Tuesday, October 16, 2012

a beautiful paradox

In the quiet stillness of the sunlit room, alone, I sat listening as the breeze rattled the last leaves on the trees. Tucked away in my bright, sunny, secluded room, I came to think and reflect. In the tranquil atmosphere, I could not help but pause and ponder the text I had just read.

Trying to picture myself in the cell of this man, I searched for something deep inside of me that would enable me to endure fourteen years of imprisonment under the Communists. How long would I be willing to suffer for Christ? My spirit was overwhelmed with the account of horrendous tortures, horrific abuse, and anguishing pain. But there was something much deeper and greater that my soul felt.

There was something beautiful.

Amidst the persecution, there was love. Through the loss, there was unfading hope. In the midst of suffering, there was self-sacrifice. This story about a man who suffered for Christ, who prayed for his torturers, and who never ceased praised God that he was counted worthy to sufferthis life radiated with a beauty beyond anything any earthly eye could behold. The courage, the faithfulness, the unconditional love; this is a beauty the world is not worthy of knowing.

There is something overwhelming beautiful about self-sacrifice and loss for something, someone greater. It doesn't make sense to earthly logic, but it is transcendentally beautiful.

exultation through humility
strength through weakness
freedom through serving
gaining through losing
living through dying

Perhaps true beauty is a paradox, like many other aspects of the Christian life. So, in the quiet stillness of that windowed room, I prayed that my life might be a beautiful paradox, too.

The book referenced to is Tortured for Christ by Richard Wurmbrand.

Thursday, October 11, 2012

what is education?

To you, the student:

Maybe you feel like you're running an obstacle course. You probably spend the majority of your morning and afternoon hours sitting in classes, listening to lectures, and doing homework. (Or if you're homeschooled, just doing homework.) You must learn the facts, memorize the equations, and write the papers. With every assignment, you dutifully complete it—or at least do as little as you can get away with—in order to gain the tools you will someday need to make a living. For now, you are just enduring school, every requirement bringing you ever closer to that glorious end: graduation. Whether your educational journey ends with your high school diploma or your college diploma, you are most certainly anticipating the day when you will "arrive" and receive the certification declaring that you have successfully jumped through all the necessary hoops. You have been adequately prepared for the "real world." Congratulations! You've done it. You have successfully completed your education.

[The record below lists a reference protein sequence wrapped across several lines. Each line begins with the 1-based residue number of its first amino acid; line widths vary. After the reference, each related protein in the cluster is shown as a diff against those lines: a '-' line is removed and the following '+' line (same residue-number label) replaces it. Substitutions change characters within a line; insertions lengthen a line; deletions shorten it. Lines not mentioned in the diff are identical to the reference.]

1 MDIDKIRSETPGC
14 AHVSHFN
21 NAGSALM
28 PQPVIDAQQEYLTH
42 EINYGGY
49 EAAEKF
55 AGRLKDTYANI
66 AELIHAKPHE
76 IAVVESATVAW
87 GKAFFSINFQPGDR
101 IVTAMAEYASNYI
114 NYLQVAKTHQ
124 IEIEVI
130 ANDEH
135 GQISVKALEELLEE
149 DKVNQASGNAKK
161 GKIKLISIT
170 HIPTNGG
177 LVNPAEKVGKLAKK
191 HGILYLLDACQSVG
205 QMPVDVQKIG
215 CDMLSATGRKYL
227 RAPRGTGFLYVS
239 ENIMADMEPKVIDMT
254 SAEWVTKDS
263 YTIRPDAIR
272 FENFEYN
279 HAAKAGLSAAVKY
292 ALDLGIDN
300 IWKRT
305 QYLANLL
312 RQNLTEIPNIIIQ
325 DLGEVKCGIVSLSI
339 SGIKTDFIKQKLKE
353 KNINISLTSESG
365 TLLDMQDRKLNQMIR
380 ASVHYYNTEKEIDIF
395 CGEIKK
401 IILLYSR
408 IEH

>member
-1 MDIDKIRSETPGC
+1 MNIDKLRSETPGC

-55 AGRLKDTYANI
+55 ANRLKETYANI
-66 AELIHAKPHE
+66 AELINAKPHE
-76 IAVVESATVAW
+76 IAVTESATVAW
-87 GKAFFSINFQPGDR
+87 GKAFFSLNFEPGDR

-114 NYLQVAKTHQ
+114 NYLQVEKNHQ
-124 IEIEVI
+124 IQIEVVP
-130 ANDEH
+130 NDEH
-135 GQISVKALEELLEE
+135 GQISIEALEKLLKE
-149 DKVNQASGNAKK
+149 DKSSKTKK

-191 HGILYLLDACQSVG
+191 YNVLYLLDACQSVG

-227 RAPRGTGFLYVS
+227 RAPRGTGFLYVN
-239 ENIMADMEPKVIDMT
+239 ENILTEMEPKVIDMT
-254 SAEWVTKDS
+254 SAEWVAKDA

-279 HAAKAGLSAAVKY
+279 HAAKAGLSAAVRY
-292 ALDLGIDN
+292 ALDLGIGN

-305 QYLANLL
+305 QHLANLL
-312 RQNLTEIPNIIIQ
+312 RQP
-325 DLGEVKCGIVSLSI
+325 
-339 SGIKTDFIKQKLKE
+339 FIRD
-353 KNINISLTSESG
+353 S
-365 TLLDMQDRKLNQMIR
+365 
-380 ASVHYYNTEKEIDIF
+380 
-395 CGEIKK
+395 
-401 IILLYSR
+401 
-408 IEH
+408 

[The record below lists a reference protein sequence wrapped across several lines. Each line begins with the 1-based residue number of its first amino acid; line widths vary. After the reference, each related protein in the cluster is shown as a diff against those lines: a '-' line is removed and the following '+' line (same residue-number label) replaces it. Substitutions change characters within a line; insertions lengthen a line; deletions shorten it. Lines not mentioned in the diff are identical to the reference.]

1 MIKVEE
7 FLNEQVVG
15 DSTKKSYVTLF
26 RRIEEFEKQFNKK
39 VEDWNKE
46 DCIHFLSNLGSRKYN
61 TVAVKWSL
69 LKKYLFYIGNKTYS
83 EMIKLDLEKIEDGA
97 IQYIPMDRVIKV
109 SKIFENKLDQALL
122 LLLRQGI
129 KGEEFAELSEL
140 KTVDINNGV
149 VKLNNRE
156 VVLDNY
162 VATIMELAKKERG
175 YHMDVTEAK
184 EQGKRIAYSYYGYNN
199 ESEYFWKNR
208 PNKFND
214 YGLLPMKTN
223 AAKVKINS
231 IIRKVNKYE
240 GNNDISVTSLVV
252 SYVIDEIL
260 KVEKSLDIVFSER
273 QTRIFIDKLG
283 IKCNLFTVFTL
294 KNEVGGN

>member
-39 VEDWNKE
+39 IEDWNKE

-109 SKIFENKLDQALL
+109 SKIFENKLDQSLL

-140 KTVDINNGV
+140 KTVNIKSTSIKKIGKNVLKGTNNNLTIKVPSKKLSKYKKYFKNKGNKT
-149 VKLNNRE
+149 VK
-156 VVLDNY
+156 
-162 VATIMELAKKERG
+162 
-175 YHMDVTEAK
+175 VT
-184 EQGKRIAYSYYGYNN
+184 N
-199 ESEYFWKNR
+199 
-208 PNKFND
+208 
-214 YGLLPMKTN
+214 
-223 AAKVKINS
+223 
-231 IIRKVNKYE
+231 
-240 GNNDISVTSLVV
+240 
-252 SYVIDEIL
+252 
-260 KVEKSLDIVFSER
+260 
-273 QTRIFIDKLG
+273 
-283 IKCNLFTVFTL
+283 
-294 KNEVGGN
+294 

Or have you?

It is a common assumption to view education as means to an end. It is something you must begin in order to bring about a desired cause (in which case you will have reached the end). However, contrary to popular belief, this is not what education is—at least, education according to the Bible. 

The Biblical view says that we never "arrive." The process of becoming Christ-like is on-going and constant. We must take up our cross daily (Luke 9:23), continually die to ourselves (2 Corinthians 4:11), and always be being transformed by the renewing of our minds (Romans 12:2). While we certainly do have the hope of heaven, there is no "finish line" for the Christian. In the same way, education does not have a "finish line," but rather education is an end in itself....

As a Christian, it doesn't matter what you do—whether you're an engineer, an actor, a musician, a construction worker, or a preacher. Everything you do is sacred. There is no distinction between sacred and secular in the Christian life. The same goes for education. We are called to be in a constant accumulation of understanding, both in our view of God and our view of the world. With God, education is more than just a "coupon for life" that you redeem for a job in the "real world." Education's purpose reaches far beyond passing a test to the entirely more magnificent end of glorifying God with our minds

Maybe you're still in school; or maybe you've already graduated. Maybe you're already retired! Whatever the case, you are still called to be a hard thinker for Christ. The Bible commands us to love God with everything, including our minds (Matthew 22:37). If we adopt the mindset that education more than mere knowledge or a ticket to the work force, then we will begin the journey of perpetual learning for the glory of God. 

We want to think big thoughts about God. We want to develop our God-given skills. We want to work hard to strengthen our weaknesses. We want to think critically, and all for the Lord Jesus Christ! So let us not view school as an obstacle course, dodging our way around hurtles and doing our best to just get by. And while it is absolutely fine to look forward to graduation, let's not assume that our education will then be complete. Though we will never "arrive" or be complete in this life, we have a goal we're aiming for in everything we do: the glory of God. As you finish out this school year, keep in mind what Paul says in 2 Corinthians 10:5:

"We destroy arguments and every lofty opinion raised against the knowledge of God, and take every thought captive to obey Christ."